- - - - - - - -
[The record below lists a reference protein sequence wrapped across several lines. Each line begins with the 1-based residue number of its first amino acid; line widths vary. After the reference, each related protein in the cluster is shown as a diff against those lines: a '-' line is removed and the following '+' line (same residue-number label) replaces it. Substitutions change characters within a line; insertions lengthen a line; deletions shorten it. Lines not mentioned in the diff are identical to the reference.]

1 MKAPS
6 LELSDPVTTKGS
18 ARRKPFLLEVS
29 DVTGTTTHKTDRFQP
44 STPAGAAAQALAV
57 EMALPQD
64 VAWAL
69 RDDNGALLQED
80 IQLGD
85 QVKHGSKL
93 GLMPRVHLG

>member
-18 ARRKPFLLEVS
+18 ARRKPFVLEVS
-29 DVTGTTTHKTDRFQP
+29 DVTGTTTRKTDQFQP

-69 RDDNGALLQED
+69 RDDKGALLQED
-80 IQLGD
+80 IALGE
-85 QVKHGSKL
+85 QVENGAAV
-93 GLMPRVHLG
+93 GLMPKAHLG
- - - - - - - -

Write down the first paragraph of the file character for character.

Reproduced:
[The record below lists a reference protein sequence wrapped across several lines. Each line begins with the 1-based residue number of its first amino acid; line widths vary. After the reference, each related protein in the cluster is shown as a diff against those lines: a '-' line is removed and the following '+' line (same residue-number label) replaces it. Substitutions change characters within a line; insertions lengthen a line; deletions shorten it. Lines not mentioned in the diff are identical to the reference.]